SCOTT MORRISON: And we're winning victories. Look at all the hazardous waste either incinerators or landfill proposals have gone on, very few have actually come about and it's because of the grass-roots people. You know, you look at the statistics: we are the poorest, uneducated or undereducated, the most disenfranchised of the United States, yet these people take on multinational corporations and win.

BROOKS: What are their strengths? We know the weaknesses.

MORRISON: With my tribe, or with myself and my family, I was always taught that the land is not something you own, that you just borrow it from the future generations. Choctaws have lived and died and fought and died for that land. We have to honor their contribution to me. If they had not done that, I would not be the person I am.

(Sound of drum song)

MARVIN STEVENS: It kind of bothers me that, that in the Holy Bible it tells the people to go and take dominion over the Earth. I can't help but think that in the translation from the original language that the wrong word was used. If it had said, go and take care of the Earth, I could believe that. But when it said, go and take dominion of the Earth, I don't go along with that.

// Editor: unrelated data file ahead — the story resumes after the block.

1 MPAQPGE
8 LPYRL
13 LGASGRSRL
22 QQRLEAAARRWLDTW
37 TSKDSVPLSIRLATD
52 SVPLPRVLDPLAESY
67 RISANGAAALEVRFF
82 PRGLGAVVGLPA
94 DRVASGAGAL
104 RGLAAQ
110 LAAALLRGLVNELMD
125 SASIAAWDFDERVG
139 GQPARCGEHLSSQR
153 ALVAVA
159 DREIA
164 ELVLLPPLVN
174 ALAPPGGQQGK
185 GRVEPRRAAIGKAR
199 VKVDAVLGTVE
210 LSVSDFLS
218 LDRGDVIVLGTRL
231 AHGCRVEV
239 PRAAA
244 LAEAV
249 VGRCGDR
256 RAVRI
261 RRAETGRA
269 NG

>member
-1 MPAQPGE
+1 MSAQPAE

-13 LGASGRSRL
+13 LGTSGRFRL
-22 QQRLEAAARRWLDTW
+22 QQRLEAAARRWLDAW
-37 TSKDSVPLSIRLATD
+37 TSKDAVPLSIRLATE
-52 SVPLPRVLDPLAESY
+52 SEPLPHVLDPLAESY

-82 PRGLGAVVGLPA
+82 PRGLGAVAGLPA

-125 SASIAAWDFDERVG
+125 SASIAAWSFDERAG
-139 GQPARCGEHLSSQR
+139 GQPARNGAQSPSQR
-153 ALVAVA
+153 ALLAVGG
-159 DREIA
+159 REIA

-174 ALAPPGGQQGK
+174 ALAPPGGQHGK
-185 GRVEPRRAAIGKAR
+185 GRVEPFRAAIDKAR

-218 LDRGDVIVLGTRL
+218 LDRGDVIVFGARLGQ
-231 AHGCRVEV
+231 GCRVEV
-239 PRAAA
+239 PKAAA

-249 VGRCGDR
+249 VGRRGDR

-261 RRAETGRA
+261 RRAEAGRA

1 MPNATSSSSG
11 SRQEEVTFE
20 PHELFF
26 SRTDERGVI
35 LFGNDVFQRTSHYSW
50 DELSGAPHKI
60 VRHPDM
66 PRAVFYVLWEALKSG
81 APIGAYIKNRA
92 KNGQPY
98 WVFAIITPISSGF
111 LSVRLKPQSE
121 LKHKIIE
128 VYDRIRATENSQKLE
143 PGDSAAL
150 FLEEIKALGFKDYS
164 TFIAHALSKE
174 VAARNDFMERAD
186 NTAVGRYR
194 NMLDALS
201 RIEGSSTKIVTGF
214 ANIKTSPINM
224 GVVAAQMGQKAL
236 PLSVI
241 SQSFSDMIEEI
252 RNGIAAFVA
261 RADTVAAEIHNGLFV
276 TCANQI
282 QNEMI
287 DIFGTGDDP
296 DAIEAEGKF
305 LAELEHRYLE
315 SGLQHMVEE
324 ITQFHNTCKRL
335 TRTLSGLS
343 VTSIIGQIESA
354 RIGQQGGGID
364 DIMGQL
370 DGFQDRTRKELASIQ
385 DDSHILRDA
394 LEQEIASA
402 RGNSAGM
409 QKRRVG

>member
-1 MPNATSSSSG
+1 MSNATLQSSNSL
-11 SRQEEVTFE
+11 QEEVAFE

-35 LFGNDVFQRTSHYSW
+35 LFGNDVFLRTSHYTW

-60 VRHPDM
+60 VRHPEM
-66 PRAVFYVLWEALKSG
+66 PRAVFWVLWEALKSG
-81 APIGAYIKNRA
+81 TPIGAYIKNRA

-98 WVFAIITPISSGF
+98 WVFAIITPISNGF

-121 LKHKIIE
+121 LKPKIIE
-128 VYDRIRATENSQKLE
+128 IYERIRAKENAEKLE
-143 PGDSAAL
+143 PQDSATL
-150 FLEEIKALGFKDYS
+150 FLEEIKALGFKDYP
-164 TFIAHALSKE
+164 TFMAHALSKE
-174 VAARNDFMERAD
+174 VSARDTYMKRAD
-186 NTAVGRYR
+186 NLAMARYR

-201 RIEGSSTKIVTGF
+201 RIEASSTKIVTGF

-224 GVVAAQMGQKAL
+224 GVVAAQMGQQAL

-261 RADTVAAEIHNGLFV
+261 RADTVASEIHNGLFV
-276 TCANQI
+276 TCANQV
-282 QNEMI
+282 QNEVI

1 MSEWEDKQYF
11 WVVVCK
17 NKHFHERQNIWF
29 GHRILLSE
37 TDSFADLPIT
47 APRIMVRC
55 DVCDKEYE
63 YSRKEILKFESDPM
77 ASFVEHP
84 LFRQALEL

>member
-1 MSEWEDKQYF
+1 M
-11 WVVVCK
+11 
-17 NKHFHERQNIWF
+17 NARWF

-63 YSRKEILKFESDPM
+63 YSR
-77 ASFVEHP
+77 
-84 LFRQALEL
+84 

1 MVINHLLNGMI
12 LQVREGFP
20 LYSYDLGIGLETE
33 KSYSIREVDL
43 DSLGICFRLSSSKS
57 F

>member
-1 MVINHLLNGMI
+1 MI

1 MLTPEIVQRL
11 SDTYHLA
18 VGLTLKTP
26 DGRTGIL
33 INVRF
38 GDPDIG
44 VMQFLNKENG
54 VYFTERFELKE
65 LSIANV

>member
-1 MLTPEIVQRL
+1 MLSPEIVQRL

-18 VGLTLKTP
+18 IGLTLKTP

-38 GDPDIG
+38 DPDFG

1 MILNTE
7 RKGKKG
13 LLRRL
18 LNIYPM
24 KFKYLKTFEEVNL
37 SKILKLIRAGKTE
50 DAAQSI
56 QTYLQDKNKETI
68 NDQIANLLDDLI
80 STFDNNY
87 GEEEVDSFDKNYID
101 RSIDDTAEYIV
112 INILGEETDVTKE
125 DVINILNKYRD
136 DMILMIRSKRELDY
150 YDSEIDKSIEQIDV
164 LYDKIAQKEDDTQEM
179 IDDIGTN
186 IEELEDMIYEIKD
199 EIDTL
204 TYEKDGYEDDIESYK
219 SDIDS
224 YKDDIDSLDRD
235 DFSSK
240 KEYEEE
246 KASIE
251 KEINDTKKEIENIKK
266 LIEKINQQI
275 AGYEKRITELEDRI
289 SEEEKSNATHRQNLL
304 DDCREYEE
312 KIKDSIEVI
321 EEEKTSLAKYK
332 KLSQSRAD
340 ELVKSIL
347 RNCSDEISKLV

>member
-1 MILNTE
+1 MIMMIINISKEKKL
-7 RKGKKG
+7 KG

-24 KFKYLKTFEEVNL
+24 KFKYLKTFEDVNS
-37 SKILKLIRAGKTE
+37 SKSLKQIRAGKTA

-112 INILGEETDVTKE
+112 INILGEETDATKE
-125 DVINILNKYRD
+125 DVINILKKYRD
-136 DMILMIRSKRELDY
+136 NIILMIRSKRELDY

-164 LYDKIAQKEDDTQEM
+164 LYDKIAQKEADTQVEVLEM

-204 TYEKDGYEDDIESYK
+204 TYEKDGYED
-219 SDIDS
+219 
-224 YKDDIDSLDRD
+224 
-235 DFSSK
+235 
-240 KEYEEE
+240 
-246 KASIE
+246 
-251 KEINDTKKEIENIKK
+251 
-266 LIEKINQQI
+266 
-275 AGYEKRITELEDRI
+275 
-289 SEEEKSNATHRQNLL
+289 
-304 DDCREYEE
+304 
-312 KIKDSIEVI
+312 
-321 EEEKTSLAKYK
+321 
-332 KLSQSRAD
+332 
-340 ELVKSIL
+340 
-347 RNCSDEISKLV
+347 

ARNE CALF BOSS RIB: I ask you in closing that we stop and think about what was said here, so that hopefully in the future those little ones that are coming up can see what we see. Hopefully, these little few words will carry from this crowd here out into the whole world, and that those ones that are coming here, the ones that want to mine our land, the ones that don't care right now, will start caring that we'll always have our Mother Earth to walk on.

(Sound of drum song and bird chirping)

CURWOOD: Voices, in words and song, from the meeting of the Indigenous Environmental Network on the Sac and Fox reservation in Oklahoma, included Tim Whitehawk, Seneca; Tom Goldtooth, Navajo/Dakota; Danny Billy, Seminole; Walt Bresette, Lake Superior Chippewa; Anna Frazier and Amos Johnson, of the Dine; Scott Morrison, Choctaw; Martin Stevens, Elder of the Sac & Fox and Kickapoo; and Arne Calf Boss Rib, Blackfeet. These voices were produced for Living on Earth by Dick Brooks.